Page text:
Protein Evolution in the Flaviviruses

Abstract

Proteins are commonly used as molecular targets against pathogens such as viruses and bacteria. However, pathogens can evolve rapidly permitting their populations to increase in protein diversity over time and thus escape to the activity of a molecular therapy. Subsequently, in order to design more durable and robust therapies as well as to understand viral evolution in a host and subsequent transmission, it is central to understand the evolution of pathogen proteins. This understanding can enable the detection of protein regions that can be potential targets for therapies and predict the emergence of molecular resistance against therapies. In this direction, two articles published recently in the Journal of Molecular Evolution investigated the evolution of proteomes of diverse flaviviruses, including Zika virus, Dengue virus and West Nile virus. Here I discuss the importance of considering the evolution of viral proteins, with the use of as realistic as possible models and methods that mimic protein evolution, to improve the design of antiviral therapies.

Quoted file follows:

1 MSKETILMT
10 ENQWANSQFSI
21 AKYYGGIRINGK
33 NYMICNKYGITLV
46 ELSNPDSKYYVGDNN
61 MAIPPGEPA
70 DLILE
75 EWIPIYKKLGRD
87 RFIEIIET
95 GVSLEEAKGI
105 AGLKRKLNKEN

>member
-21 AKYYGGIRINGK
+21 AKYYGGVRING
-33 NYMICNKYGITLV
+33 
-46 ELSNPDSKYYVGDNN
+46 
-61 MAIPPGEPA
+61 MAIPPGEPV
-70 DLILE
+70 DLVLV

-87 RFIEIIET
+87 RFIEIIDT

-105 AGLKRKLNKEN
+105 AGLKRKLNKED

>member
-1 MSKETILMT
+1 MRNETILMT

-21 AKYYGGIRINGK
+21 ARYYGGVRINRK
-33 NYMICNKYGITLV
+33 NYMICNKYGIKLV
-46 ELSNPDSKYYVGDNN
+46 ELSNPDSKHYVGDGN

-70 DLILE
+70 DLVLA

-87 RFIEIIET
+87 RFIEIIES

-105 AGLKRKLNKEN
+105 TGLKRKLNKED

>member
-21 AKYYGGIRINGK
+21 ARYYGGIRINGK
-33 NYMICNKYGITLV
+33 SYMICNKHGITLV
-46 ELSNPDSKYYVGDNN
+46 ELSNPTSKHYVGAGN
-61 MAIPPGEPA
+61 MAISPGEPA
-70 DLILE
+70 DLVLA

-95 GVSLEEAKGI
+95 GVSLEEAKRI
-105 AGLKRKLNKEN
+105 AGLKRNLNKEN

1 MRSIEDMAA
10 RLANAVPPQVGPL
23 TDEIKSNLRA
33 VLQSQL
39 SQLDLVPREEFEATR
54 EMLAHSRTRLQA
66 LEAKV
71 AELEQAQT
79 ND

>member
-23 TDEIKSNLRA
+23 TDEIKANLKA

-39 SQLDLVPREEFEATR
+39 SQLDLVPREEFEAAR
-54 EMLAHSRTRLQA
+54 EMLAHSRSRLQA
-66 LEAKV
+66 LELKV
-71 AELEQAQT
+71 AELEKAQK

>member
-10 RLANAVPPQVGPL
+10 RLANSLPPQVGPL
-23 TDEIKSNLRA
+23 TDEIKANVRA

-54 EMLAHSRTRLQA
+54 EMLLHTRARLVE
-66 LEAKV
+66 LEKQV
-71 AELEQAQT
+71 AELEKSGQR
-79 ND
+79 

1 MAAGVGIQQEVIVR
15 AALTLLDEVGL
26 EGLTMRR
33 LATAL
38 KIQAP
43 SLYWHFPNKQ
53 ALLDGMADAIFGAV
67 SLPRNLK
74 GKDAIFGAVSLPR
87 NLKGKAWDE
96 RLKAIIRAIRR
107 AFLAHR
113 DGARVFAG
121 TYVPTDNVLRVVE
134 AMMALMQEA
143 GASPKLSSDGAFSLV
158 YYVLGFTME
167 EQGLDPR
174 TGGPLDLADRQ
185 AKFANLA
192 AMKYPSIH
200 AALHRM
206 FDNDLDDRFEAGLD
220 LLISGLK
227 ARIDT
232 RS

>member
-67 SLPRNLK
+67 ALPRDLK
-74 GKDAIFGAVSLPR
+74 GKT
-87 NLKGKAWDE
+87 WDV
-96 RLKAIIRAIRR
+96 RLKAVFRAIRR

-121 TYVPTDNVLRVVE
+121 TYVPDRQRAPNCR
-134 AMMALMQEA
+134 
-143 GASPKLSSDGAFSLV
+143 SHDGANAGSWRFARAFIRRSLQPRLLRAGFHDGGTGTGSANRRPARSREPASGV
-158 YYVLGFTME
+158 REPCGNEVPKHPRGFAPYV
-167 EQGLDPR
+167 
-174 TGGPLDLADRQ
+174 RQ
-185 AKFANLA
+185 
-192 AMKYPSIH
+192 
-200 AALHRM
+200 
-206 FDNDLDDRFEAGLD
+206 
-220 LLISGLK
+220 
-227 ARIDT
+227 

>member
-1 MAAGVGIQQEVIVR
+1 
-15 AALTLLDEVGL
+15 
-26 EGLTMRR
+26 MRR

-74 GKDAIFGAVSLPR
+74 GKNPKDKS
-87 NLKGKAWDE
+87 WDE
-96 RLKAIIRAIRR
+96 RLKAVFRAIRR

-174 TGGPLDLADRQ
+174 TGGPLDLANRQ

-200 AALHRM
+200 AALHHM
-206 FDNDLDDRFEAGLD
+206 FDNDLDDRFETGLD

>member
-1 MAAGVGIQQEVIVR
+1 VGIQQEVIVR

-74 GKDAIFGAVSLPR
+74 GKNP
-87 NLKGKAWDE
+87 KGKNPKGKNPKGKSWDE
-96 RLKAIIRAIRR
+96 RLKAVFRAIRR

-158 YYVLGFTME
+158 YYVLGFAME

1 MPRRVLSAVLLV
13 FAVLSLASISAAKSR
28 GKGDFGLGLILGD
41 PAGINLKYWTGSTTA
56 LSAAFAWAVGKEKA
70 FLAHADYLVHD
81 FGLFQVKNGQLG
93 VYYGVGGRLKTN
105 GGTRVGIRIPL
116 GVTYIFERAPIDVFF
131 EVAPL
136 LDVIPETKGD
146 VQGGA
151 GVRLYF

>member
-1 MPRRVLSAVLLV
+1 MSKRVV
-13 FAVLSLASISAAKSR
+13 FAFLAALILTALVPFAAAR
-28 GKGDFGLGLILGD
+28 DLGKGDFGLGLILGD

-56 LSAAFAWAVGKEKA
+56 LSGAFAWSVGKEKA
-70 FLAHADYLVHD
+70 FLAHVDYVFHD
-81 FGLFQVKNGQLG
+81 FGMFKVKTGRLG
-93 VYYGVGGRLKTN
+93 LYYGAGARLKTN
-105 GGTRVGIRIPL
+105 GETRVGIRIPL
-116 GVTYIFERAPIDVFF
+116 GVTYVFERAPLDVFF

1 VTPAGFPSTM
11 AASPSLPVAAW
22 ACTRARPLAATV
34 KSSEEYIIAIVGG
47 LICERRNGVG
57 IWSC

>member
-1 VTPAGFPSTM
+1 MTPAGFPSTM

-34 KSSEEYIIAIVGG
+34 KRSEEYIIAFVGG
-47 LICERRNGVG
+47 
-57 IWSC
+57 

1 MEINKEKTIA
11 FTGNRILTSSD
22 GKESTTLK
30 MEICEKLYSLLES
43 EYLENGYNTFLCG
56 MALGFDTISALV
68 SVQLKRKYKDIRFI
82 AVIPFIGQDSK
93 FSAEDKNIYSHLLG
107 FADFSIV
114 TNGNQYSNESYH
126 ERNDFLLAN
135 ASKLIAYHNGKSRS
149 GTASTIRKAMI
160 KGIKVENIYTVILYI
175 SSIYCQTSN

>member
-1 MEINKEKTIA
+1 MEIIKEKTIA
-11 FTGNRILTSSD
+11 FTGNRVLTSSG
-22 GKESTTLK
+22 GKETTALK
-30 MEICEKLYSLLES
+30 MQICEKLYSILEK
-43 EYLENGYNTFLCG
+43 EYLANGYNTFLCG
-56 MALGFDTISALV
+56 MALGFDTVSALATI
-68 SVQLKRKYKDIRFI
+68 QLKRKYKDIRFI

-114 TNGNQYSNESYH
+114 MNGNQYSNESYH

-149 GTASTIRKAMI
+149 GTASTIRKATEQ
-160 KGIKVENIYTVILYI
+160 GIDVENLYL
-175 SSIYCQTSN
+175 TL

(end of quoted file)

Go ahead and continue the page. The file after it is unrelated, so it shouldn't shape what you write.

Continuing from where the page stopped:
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Acknowledgments

I thank the Grants “RYC-2015-18241” (MA) from the Spanish Ministry of Economy and Competitivity and “ED431F 2018/08” (MA) from the Xunta de Galicia that support my research.

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Correspondence to Miguel Arenas.

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The author declares no conflict of interest.

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Handling editor: David Liberles.

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Arenas, M. Protein Evolution in the Flaviviruses. J Mol Evol 88, 473–476 (2020). https://doi.org/10.1007/s00239-020-09953-1

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Keywords

  • Protein evolution
  • Virus evolution
  • Flavivirus
  • Molecular adaptation
  • Substitution process
  • Antiviral therapy